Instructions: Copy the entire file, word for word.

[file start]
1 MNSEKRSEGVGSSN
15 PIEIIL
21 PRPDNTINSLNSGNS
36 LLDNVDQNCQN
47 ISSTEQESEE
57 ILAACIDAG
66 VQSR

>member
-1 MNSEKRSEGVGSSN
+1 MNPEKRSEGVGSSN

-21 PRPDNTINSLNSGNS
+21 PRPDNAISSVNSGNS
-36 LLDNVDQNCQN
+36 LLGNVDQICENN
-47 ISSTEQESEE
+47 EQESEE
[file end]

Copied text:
1 MNSEKRSEGVGSSN
15 PIEIIL
21 PRPDNTINSLNSGNS
36 LLDNVDQNCQN
47 ISSTEQESEE
57 ILAACIDAG
66 VQSR

>member
-1 MNSEKRSEGVGSSN
+1 MNPEKRSEGVGSSN

-21 PRPDNTINSLNSGNS
+21 PRPDNAISSVNSGNS
-36 LLDNVDQNCQN
+36 LLGNVDQICENN
-47 ISSTEQESEE
+47 EQESEE